‘Kanti Velugu’ advice to ophthalmologists stirs the hornet’s nest

VIJAYAWADA: Ophthalmologists working in government teaching hospitals have questioned the warnings issued to them at the request of major health authorities regarding the conduct of cataract surgeries under the YSR Kanti Velugu programme.

According to sources, based on direction from senior health officials, the Director of Medical Education issued a notice to Heads of Departments (HoDs) of Ophthalmology at all public teaching hospitals. Department heads had been instructed to warn ophthalmologists, who had performed poorly in cataract surgeries under the YSR Kanti Velugu program in AP. The director further wanted department heads to take action if ophthalmologists did not improve their performance. The notice emphasized that it is the fundamental duty of an ophthalmologist to perform cataract surgery.

Opposing this, several ophthalmologists in public hospitals wondered how to ask them for explanations when the medical authorities themselves had not set any monthly or annual targets for cataract operations on “Avva and Tata” under Kanti Velugu .

It is learned that health authorities have collected data on cataract surgeries performed under YSR Kanti Velugu from all government teaching hospitals and other institutions from November 2020 to date. Subsequently, notices of improper or non-performance were served on nearly 75% of physicians on the grounds that they had performed less than 25 surgeries.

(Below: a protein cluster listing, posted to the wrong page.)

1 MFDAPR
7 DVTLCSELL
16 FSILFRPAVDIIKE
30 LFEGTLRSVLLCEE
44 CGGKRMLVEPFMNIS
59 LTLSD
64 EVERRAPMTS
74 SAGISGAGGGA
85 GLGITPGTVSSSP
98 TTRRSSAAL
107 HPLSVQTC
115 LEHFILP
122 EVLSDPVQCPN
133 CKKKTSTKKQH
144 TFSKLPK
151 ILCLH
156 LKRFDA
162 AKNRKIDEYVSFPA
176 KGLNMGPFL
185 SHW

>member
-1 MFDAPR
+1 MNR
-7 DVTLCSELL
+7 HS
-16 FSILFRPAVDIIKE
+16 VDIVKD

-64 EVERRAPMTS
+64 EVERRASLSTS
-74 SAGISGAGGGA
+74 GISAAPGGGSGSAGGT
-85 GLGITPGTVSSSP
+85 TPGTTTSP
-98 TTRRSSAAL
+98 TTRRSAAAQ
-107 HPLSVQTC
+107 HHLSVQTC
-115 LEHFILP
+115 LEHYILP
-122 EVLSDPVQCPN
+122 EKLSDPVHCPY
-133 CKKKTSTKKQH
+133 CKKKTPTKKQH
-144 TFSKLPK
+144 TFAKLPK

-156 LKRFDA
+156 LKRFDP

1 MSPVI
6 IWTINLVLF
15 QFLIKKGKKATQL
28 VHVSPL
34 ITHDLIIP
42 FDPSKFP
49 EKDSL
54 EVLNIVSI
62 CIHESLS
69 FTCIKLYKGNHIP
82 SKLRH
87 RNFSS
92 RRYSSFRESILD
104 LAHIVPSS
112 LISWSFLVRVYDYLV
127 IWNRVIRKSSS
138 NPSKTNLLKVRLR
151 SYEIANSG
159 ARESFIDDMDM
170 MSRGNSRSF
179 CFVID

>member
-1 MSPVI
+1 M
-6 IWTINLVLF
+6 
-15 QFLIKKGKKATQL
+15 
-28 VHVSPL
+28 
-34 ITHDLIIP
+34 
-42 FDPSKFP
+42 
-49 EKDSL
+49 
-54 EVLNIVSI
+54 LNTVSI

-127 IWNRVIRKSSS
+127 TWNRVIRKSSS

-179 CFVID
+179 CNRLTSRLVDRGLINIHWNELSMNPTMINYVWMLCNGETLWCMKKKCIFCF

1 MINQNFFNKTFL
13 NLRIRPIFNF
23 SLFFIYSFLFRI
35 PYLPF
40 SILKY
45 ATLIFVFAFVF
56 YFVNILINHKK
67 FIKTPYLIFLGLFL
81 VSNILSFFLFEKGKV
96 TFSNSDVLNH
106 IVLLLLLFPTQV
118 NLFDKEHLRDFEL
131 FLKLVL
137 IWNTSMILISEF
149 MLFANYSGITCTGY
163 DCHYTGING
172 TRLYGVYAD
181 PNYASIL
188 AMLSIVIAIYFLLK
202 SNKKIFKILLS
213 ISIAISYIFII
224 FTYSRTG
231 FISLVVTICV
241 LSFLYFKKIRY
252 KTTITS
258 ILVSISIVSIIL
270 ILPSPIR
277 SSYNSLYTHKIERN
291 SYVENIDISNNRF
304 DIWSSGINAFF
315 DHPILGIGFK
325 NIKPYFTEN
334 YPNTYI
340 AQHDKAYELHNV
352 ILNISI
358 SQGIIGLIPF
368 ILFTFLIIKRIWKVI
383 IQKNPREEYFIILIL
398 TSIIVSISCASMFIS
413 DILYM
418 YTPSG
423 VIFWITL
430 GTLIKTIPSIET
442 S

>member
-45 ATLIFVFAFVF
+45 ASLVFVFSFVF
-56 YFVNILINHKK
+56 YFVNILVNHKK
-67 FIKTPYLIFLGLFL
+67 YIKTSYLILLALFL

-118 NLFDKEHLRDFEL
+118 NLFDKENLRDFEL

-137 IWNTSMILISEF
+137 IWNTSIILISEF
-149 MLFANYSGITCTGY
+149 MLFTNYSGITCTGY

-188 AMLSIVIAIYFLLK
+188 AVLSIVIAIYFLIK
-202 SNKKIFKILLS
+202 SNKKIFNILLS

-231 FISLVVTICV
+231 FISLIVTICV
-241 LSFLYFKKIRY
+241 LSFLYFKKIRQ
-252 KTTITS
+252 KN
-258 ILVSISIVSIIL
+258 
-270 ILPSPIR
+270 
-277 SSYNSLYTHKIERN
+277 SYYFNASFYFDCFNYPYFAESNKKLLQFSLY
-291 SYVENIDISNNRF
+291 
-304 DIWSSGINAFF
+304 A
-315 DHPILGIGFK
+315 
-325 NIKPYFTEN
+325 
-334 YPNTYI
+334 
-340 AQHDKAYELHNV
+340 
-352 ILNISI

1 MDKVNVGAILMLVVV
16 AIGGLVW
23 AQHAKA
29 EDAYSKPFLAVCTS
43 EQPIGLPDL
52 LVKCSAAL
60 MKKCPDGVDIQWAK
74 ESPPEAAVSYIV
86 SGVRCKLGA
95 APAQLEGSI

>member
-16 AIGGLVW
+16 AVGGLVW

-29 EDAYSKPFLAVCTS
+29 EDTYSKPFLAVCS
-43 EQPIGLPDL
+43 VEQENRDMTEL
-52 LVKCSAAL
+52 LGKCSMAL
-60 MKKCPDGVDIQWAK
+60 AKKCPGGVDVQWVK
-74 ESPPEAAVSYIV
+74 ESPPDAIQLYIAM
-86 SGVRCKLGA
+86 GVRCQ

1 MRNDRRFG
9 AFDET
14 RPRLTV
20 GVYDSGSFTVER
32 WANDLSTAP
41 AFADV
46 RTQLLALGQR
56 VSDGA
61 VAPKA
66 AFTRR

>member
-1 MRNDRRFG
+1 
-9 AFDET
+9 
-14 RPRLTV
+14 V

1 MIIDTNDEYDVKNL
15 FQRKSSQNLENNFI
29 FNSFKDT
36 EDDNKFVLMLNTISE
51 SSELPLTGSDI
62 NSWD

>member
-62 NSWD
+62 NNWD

Many practicing ophthalmologists, including professors, have criticized top health mandarins for judging their professional performance by the number of cataract surgeries, even though they are responsible for several other duties. These include teaching medical students at PG, UG and paramedic levels, patient care, emergency and medico-legal case management, conducting examinations, court duties and a host of other tasks. other responsibilities.

An ophthalmologist from a government hospital in Visakhapatnam said, “If our performance is assessed on the basis of a number of cataract surgeries, we will only accept surgeries. Next, who will teach students, conduct practical exams, and deal with patients and emergencies. It is unfair to look for such an explanation as if we are not working at all.

Additionally, ophthalmologists pointed out that during the first and second waves of coronavirus, the majority of government health facilities were converted into Covid care centers and operating rooms closed.

“That’s why a senior health professional should lead the health department. In fact, GO 64 must be rescinded because it gives enormous powers even to junior IAS officers to suspend certain categories of doctors by targeting them under one pretext or another without any rationality,” said one. senior ophthalmologists.

Repeated attempts to contact the Director of Medical Education, Dr. M. Raghavendra Rao, to get his side of the matter proved futile.